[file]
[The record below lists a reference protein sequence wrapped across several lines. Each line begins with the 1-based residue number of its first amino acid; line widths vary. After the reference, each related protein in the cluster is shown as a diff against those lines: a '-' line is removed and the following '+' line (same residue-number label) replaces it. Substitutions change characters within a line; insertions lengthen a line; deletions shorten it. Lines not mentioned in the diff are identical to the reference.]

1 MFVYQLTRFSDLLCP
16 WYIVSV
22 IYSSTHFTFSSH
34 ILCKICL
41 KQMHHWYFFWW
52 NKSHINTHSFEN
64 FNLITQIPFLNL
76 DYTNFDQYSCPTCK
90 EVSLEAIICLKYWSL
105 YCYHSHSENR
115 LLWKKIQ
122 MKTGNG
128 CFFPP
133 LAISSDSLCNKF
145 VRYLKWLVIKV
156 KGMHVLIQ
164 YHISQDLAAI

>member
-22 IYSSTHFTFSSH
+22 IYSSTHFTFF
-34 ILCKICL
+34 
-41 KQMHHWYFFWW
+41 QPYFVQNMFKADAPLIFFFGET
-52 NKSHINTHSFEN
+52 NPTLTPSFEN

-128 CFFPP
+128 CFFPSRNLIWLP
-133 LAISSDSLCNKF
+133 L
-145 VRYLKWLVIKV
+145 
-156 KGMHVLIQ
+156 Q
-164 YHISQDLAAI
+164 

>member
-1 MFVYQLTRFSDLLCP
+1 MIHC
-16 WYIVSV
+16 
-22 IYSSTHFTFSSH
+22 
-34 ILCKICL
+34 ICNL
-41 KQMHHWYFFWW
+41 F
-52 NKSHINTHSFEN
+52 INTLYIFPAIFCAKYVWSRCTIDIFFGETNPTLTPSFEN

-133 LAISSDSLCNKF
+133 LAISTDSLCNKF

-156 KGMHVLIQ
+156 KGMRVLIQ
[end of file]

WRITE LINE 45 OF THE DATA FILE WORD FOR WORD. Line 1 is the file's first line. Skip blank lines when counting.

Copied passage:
-34 ILCKICL